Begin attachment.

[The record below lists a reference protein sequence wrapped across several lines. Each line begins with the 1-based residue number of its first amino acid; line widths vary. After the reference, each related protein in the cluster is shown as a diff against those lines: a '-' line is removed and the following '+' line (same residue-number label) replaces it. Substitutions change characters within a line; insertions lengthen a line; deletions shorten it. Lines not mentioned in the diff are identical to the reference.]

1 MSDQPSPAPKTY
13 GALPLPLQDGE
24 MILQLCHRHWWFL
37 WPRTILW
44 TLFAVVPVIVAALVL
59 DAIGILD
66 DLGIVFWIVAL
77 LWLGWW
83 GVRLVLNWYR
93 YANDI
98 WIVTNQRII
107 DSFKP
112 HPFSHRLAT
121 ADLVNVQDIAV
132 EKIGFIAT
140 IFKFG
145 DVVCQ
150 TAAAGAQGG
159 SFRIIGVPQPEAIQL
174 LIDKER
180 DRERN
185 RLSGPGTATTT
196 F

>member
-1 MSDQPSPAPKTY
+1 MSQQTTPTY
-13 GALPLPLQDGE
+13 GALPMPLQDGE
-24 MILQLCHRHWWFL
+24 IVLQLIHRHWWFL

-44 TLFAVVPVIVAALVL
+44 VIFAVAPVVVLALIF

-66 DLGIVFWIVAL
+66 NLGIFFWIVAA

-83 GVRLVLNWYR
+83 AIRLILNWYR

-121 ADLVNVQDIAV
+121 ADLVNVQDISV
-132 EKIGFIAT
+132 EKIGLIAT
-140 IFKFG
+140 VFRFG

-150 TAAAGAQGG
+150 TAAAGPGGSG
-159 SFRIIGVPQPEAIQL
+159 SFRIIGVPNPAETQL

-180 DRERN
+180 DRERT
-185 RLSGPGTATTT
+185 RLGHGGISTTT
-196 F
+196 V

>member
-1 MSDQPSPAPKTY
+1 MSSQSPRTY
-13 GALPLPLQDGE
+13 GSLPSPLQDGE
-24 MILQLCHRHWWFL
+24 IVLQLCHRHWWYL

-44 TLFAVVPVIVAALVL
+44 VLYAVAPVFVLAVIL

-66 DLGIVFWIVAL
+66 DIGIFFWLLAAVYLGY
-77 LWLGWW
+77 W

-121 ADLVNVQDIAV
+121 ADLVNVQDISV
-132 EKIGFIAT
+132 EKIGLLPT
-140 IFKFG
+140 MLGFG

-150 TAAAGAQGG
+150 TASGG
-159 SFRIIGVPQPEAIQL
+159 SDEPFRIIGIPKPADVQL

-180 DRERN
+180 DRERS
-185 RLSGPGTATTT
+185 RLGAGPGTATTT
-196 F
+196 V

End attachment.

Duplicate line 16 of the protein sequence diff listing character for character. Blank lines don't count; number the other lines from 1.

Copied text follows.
132 EKIGFIAT